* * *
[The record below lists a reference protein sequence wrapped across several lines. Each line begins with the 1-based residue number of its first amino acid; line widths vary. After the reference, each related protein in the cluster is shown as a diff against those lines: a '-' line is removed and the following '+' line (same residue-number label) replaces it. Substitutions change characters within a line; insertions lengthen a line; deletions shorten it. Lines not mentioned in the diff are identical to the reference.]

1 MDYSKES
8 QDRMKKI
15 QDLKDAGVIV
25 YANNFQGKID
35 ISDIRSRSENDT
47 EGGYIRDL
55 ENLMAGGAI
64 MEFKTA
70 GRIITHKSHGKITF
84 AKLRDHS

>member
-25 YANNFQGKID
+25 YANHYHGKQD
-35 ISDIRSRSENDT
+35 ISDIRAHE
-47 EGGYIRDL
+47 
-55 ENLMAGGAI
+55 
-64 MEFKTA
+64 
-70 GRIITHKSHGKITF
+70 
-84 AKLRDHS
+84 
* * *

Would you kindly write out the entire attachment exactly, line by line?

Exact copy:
[The record below lists a reference protein sequence wrapped across several lines. Each line begins with the 1-based residue number of its first amino acid; line widths vary. After the reference, each related protein in the cluster is shown as a diff against those lines: a '-' line is removed and the following '+' line (same residue-number label) replaces it. Substitutions change characters within a line; insertions lengthen a line; deletions shorten it. Lines not mentioned in the diff are identical to the reference.]

1 MDYSKES
8 QDRMKKI
15 QDLKDAGVIV
25 YANNFQGKID
35 ISDIRSRSENDT
47 EGGYIRDL
55 ENLMAGGAI
64 MEFKTA
70 GRIITHKSHGKITF
84 AKLRDHS

>member
-25 YANNFQGKID
+25 YANHYHGKQD
-35 ISDIRSRSENDT
+35 ISDIRAHE
-47 EGGYIRDL
+47 
-55 ENLMAGGAI
+55 
-64 MEFKTA
+64 
-70 GRIITHKSHGKITF
+70 
-84 AKLRDHS
+84 